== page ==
Since 2006, the state of New Hampshire has been the most politically volatile entity in the entire country. The swings in voter sentiment have been so severe that, since 2006 inclusive, more incumbent US House members have actually been defeated in this state than re-elected. The instability could again be present in the 2014 mid-term election, as the turnout model will return to lower participation territory, possibly creating a similar dynamic that led to a Republican sweep in 2010.

    Hoping to make the latter statement a reality is former Rep. Frank Guinta (R-NH-1), who defeated then-Rep. Carol Shea-Porter (D-NH-1) in 2010, but subsequently lost to her in a re-match during his first re-election attempt last year. For her part, Shea-Porter defeated then-Rep. Jeb Bradley (R-NH-1) in 2006, was re-elected in ’08, and lost to Guinta in 2010 before winning her comeback attempt.

    Yesterday, Guinta officially announced that he will strive to come back in 2014. The move is not a surprise. He has been counted among several 2012 candidates or defeated incumbents who are potential re-match challengers. His path to the nomination isn’t clear, however. University of New Hampshire business school dean Dan Innis, who is referred to as a “gay married man” in certain local press articles, is leaning heavily toward running for the seat. Guinta in 2010, sitting as the mayor of Manchester, which is the state’s and 1st CD’s largest city, came to office in the Tea Party wave. So, if both men do in fact enter the primary race, the campaign should be lively assuming Innis can attract the necessary funds to run competitively.

    The 1st District occupies the central and eastern regions of New Hampshire and is the more conservative of the two seats. Rep. Shea-Porter has scored 51, 52, 42, and 50 percent in her four House elections. Clearly, never topping 52 percent during her entire electoral career makes her highly vulnerable in the ensuing election.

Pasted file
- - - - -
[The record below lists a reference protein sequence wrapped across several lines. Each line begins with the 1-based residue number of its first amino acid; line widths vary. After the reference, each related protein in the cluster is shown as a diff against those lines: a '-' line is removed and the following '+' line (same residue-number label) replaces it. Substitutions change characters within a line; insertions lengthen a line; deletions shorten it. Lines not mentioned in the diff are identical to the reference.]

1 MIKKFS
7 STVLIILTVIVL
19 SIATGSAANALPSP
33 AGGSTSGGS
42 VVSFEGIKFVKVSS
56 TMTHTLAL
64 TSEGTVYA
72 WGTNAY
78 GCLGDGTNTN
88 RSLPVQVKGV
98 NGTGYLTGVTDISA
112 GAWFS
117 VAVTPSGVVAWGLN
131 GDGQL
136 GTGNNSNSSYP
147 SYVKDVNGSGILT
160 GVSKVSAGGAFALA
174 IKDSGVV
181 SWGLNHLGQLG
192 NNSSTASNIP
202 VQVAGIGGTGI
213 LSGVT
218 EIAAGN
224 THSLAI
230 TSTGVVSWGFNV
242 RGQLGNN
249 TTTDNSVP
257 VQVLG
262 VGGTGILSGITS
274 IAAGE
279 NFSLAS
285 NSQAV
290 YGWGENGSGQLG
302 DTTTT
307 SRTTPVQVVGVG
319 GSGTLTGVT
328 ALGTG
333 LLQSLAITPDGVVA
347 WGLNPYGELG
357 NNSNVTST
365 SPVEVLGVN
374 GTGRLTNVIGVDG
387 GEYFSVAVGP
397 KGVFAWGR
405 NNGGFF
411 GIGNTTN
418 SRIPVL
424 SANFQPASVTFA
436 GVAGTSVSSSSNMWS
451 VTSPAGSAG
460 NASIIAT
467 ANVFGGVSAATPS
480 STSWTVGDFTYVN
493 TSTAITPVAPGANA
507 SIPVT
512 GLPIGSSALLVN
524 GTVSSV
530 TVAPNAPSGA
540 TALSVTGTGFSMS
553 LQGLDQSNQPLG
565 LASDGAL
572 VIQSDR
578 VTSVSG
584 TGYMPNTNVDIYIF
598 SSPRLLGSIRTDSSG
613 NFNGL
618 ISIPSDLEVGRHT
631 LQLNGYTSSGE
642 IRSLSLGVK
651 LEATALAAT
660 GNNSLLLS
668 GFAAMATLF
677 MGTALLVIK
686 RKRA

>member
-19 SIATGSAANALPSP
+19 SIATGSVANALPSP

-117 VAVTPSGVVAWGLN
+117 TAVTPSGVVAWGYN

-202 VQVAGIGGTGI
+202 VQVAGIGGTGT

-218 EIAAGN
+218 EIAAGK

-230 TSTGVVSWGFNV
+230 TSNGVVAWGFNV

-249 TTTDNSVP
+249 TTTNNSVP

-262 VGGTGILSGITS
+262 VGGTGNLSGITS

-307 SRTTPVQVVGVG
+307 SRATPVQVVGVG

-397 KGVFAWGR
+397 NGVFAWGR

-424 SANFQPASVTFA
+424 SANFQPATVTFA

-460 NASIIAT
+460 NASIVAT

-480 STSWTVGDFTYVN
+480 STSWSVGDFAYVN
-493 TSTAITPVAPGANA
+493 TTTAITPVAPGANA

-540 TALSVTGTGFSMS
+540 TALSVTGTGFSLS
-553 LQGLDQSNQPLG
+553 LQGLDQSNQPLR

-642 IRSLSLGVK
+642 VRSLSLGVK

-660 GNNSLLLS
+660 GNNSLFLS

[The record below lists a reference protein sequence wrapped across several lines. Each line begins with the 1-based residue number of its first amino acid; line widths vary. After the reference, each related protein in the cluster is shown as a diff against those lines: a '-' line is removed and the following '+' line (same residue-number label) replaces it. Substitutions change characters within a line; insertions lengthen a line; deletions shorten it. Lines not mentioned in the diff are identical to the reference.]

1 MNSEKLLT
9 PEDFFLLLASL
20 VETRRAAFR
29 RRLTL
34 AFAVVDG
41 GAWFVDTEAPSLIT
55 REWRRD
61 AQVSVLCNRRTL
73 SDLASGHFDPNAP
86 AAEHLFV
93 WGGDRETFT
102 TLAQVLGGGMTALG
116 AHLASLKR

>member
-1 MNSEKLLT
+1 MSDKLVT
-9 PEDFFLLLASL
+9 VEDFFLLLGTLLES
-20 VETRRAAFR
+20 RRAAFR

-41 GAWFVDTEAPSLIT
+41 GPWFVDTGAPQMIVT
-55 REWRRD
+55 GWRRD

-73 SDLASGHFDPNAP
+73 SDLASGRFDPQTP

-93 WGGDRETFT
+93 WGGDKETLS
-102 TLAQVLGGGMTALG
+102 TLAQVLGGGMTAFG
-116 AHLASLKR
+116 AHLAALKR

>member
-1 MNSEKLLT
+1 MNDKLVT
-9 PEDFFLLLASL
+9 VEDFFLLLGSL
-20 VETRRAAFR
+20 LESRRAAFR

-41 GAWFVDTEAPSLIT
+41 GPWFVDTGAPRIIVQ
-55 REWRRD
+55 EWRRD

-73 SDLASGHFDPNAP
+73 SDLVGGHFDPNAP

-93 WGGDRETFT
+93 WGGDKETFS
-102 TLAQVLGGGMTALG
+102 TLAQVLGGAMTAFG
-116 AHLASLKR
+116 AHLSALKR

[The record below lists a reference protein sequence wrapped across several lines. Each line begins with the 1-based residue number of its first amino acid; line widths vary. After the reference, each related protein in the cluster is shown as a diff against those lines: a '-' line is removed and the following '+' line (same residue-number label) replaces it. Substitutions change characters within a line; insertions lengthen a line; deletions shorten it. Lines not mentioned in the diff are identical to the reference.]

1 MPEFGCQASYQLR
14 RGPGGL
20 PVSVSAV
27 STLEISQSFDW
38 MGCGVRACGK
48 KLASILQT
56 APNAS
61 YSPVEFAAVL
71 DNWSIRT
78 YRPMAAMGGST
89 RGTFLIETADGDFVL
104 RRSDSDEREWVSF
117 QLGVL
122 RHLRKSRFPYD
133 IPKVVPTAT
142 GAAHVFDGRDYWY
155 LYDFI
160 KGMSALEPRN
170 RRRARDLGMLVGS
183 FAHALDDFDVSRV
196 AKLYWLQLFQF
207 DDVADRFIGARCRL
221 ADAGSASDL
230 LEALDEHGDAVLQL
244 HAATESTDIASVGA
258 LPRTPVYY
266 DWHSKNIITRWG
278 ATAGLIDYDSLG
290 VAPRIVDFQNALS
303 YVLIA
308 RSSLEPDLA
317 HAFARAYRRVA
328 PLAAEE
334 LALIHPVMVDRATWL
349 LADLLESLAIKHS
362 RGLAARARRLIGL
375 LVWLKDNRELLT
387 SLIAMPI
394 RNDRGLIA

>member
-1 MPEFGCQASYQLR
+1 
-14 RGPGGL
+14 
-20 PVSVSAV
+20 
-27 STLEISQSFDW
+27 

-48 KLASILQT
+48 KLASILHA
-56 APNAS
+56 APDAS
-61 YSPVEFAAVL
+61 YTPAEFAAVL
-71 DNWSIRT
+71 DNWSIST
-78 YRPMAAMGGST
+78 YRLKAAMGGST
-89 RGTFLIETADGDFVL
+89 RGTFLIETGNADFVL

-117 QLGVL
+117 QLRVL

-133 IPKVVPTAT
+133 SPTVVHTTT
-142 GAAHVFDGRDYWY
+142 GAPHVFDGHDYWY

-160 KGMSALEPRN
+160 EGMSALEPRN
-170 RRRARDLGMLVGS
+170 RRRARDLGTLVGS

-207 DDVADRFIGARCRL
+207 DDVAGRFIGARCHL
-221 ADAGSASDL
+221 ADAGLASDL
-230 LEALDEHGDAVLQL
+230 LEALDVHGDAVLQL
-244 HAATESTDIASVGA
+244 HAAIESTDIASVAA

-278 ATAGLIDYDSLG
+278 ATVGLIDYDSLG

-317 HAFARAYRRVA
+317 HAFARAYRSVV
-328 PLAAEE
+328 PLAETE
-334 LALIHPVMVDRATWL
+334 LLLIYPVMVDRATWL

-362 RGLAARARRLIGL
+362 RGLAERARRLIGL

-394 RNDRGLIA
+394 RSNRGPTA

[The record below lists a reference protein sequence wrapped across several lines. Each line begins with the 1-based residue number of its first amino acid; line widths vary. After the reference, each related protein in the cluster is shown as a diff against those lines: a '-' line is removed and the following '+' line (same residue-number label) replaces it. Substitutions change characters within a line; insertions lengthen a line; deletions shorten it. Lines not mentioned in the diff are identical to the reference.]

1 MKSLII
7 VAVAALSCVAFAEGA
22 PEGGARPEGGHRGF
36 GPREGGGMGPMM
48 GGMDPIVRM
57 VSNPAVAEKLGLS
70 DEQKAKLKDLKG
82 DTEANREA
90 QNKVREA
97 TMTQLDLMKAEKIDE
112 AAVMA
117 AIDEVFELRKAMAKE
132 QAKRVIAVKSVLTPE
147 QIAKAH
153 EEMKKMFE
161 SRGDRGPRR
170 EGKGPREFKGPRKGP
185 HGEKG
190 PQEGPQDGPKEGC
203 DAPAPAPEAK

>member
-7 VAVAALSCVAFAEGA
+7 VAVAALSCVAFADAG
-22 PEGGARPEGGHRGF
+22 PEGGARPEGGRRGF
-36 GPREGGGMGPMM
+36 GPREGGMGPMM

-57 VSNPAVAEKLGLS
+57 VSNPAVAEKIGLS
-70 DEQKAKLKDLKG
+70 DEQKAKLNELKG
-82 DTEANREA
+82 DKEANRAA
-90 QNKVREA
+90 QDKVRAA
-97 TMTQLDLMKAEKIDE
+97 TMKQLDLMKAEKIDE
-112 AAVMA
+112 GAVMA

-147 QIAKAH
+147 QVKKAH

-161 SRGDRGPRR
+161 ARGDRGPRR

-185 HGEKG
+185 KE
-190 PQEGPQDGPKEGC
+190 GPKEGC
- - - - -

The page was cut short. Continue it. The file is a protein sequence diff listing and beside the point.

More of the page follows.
AL-1 Primary Election Today

    As reported yesterday, tonight the votes will be counted in Alabama’s special primary election to fill the vacancy for resigned Rep. Jo Bonner’s (R) seat. He left the House in August.

    All the action will be on the Republican side, as the eventual GOP nominee will be the  Continue reading >

    AL-1 Special is Tomorrow; Gov. Announcements in Mass. and Fla.

    Alabama

    Voters in southwest Alabama go to the polls tomorrow for the special primary election to fill resigned Rep. Jo Bonner’s (R-AL-1) Mobile-anchored district. While the Democrats probably will choose realtor and state representative candidate Burton LeFlore as their nominee, the favored Republicans are almost certainly headed to a run-off election scheduled for Nov. 5. The GOP’s second election will likely determine the identity of Bonner’s successor.

    Nine Republicans are on the ballot tomorrow, and former state senator and gubernatorial candidate Bradley Byrne appears favored to secure one of the two run-off positions. If things go according to script, the other qualifier will be one of the following: businessman and former congressional candidate Dean Young, conservative columnist Quin Hillyer, former Republican National Committee deputy chief of staff Webb Griffith, or state Rep. Chad Fincher.

    Through the Sept. 4 pre-primary Federal Election Commission disclosure period, the aforementioned candidates all find themselves within the same fundraising realm. Byrne tops the list with just over $317,000 raised. The three others, with the exception of Fincher, are between $162,000 and $176,000 in receipts. Fincher has obtained just over $102,000.

    If one of the Republicans does secure an outright majority, the special general will then be held on Nov. 5. If the primary results in the expected run-off, the general occurs on Dec. 17.

    Massachusetts